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Featured Advisor



Ed Meek
CEO/Investment Advisor

Edge Portfolio Management

City:Winfield

State: IL



BIOGRAPHY:
At Edge, a low client to advisor ratio allows for personal and customized service for each individual.  Our goal is to work as a team for each client to provide not only portfolio management but wealth coordination and financial planning.  We make every effort to have frequent communication with our clients and to provide timely response to calls and emails.  I also enjoy spending time with my wife and three kids, playing and following basketball, playing golf, and participating as an advisory board member for Breakthrough Urban Ministries.

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It Might Not be the Boss Holding You Back for That Promotion

 You can file under “common sense” that a negative attitude, tardiness or gossiping can also work against office advancement.

| BY Donald Liebenson

Dolly Parton’s anthem, “9-5” sees a conspiracy. “For service and devotion,” the song goes, “You would think that I would deserve a fat promotion. Want to move ahead but the boss won’t seem to let me. I swear sometimes that man is out to get me.”

But a new CareerBuilder survey suggests it might not be the boss. For those in the same boat as Parton’s underappreciated employee, have you looked in the mirror lately? No, literally; look in the mirror. It might be your clothes or even your haircut that’s holding you back from climbing the office ladder.

According to the national survey of nearly 2,200 hiring and human resources managers spanning industries and company sizes, “provocative clothing, a disheveled appearance and unprofessional haircut “are just a few of the things that cause employers to think twice before granting a promotion.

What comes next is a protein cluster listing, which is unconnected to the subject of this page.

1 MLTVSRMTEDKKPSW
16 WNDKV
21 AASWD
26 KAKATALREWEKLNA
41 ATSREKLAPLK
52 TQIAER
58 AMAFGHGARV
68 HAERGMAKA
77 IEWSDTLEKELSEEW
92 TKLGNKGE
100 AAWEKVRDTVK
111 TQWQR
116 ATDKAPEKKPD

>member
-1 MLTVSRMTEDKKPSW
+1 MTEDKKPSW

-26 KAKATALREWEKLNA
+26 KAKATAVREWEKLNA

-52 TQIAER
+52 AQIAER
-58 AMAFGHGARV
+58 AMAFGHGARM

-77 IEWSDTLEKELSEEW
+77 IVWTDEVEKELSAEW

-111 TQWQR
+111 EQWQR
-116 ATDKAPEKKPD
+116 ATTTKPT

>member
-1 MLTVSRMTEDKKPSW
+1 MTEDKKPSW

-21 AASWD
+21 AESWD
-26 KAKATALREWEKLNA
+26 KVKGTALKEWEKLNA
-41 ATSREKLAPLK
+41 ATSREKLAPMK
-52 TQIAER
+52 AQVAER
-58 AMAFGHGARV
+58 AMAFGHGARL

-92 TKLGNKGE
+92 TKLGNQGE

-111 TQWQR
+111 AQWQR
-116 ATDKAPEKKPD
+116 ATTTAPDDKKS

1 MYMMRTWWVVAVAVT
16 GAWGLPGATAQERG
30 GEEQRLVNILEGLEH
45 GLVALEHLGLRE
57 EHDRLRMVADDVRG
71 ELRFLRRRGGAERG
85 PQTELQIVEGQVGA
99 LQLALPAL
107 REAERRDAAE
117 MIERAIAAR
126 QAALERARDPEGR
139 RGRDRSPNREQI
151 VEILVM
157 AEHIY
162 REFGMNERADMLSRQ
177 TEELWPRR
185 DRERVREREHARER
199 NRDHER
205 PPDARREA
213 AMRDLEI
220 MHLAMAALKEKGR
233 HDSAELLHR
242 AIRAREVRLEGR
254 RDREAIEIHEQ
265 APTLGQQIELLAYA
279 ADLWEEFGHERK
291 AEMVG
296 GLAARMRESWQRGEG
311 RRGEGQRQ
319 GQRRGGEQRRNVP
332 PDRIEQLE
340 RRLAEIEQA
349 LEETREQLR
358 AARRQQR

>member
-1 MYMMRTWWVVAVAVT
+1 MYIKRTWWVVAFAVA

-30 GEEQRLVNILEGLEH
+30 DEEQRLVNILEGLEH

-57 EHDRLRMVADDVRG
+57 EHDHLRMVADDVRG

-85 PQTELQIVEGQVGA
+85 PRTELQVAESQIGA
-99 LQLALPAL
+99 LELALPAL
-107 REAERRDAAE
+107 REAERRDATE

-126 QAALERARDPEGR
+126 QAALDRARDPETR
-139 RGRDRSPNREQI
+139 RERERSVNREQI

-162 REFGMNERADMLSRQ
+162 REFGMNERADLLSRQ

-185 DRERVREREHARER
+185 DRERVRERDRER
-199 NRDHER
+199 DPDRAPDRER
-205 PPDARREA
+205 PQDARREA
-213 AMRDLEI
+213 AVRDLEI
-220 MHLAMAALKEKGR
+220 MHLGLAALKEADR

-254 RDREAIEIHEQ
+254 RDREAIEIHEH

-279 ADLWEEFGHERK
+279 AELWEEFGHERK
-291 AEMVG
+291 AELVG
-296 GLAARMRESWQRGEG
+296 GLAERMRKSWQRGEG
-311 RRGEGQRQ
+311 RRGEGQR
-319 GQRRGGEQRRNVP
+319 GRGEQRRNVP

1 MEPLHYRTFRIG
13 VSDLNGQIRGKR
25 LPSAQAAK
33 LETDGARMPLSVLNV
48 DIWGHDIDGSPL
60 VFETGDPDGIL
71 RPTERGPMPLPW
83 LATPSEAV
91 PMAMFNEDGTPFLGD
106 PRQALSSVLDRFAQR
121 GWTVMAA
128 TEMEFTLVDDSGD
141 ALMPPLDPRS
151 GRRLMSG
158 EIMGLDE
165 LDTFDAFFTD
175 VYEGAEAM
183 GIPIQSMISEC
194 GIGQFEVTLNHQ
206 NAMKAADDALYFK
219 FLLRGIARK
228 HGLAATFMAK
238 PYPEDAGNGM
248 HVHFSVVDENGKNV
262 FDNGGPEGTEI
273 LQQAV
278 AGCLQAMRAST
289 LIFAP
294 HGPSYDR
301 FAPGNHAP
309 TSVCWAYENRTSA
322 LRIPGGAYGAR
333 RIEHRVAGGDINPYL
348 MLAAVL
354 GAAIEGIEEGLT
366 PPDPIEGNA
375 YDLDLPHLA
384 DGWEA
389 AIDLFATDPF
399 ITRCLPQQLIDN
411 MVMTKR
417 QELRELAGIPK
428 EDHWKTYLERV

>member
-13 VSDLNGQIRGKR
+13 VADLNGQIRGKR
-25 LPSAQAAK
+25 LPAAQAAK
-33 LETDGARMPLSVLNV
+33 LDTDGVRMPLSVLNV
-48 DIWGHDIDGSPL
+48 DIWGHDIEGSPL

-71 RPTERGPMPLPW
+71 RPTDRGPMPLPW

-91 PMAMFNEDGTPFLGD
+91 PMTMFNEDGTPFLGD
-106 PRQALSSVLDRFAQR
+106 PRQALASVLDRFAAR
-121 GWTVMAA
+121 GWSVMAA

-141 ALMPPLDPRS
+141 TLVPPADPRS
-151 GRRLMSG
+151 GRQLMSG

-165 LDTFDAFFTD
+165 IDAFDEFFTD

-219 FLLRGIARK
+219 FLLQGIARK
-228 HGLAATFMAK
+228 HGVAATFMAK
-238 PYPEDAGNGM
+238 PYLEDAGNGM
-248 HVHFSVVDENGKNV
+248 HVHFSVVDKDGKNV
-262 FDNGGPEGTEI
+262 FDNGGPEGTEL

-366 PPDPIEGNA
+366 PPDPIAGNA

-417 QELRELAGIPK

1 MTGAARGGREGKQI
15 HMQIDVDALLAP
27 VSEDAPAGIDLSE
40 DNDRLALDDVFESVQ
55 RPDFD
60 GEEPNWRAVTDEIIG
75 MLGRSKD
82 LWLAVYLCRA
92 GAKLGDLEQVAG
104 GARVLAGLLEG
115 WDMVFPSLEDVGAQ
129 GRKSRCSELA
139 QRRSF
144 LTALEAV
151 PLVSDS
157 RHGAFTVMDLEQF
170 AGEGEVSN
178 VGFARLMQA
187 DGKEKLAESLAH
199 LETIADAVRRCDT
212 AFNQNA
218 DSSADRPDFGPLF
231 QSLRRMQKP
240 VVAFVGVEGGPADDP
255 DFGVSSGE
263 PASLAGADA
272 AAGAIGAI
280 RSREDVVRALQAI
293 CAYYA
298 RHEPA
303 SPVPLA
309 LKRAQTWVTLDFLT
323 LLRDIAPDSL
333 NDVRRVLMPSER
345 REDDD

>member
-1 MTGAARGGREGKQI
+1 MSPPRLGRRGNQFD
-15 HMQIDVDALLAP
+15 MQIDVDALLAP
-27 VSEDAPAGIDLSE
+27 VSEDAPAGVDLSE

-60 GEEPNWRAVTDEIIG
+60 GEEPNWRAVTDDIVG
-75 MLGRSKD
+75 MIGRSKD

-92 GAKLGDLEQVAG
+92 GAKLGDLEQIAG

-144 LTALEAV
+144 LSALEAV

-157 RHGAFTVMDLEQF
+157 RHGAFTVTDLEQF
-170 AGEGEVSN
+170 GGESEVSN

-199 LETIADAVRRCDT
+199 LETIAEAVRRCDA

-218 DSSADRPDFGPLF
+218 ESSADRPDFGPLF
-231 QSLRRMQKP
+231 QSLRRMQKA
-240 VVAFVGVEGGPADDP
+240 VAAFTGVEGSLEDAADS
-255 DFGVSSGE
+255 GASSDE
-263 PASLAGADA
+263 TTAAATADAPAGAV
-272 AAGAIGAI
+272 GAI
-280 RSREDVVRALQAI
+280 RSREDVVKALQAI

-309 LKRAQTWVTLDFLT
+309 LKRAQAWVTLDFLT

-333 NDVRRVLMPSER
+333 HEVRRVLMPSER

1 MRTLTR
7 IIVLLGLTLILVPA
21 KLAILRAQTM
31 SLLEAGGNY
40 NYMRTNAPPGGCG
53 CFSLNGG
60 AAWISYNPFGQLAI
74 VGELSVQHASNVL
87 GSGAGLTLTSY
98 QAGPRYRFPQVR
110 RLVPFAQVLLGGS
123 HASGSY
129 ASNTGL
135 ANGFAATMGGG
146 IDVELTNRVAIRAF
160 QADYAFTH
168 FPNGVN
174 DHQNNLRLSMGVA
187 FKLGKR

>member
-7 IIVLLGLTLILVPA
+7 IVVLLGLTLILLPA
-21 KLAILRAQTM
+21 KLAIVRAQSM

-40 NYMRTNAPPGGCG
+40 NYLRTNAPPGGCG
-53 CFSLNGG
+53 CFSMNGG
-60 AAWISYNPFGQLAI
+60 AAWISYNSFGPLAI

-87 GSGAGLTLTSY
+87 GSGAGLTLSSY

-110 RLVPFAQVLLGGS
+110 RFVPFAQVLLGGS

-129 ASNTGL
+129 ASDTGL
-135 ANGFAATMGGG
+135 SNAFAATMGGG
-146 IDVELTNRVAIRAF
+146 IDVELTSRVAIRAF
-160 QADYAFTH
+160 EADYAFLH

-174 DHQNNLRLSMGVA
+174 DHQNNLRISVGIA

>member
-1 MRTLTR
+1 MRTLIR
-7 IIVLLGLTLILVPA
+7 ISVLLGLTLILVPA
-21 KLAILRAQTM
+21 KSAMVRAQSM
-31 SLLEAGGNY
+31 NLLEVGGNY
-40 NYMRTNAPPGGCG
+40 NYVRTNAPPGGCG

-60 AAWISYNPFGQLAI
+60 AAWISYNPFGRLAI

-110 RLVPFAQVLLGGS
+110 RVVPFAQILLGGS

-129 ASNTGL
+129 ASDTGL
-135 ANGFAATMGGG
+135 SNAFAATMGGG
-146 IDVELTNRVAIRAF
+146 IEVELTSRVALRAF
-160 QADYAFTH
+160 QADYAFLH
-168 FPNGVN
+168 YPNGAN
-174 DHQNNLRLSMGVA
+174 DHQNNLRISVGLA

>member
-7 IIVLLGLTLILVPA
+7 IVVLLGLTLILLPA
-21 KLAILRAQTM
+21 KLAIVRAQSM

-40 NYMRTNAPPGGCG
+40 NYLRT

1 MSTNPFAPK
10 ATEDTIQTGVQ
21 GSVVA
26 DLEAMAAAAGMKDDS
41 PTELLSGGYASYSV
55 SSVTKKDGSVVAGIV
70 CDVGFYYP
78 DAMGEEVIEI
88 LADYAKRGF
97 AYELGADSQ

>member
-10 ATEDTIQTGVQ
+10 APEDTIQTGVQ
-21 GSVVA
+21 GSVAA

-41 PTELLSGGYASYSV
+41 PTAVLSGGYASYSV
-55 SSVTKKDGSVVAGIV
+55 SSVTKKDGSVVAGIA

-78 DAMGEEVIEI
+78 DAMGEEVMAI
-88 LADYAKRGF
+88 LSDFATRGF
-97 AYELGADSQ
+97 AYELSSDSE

You can file under “common sense” that a negative attitude, consistently arriving late or gossiping can also work against office advancement.

“In addition to on-the-job accomplishments, employers also take attitude, behavior and appearance into consideration when deciding who deserves to move up in the ranks,” Rosemary Haefner, chief human resources officer at CareerBuilder, said in a statement. “While your work performance may be strong, if you’re not presenting yourself in a professional manner, it may be preventing your superiors from taking you seriously.”

When asked which aspects of a worker’s physical appearance would make them less likely to promote that person, employers were most likely to notice:

·      Inappropriate attire (44 percent)

·      Wrinkled clothes or shabby appearance (43 percent)

·      Piercings outside of traditional ear piercings (32 percent)

·      Too-casual workplace attire (27 percent)

·      Visible tattoos (27 percent)

·      An unprofessional or ostentatious haircut (25 percent)

·      Unprofessional or ostentatious facial hair (24 percent)

·      Bad breath (23 percent)

·      Heavy perfume or cologne (21 percent)

·      Too much makeup (15 percent)

It might not be your looks. Employers also revealed the most negative behaviors that hurt an employee’s chances for promotion 

·      Having a negative or pessimistic attitude (62 percent)

·      Tardiness (62 percent)

·      Using vulgar language (51 percent)

·      Regularly leaving work early (49 percent)

·      Taking too many sick days (49 percent)

·      Gossiping (44 percent)

·      Spending office time on personal social media accounts (39 percent)

·      Neglecting to clean up after himself/herself (36 percent)

·      Always initiating non-work-related conversations with co-workers (27 percent)

·      Taking personal calls at work (24 percent)

 



About the Author


Donald Liebenson

dliebenson@millionairecorner.com

Donald Liebenson writes news and features for Millionaire Corner. He has been published in the Chicago Tribune, The Chicago Sun-Times, The Los Angeles Times, Fiscal Times, Entertainment Weekly, Huffington Post, and other outlets. He has also served as a marketing writer for Chicago-based Questar Entertainment and distributor Baker & Taylor.  

A graduate of the University of Southern California, he is married with a college-age son. He also writes extensively about entertainment.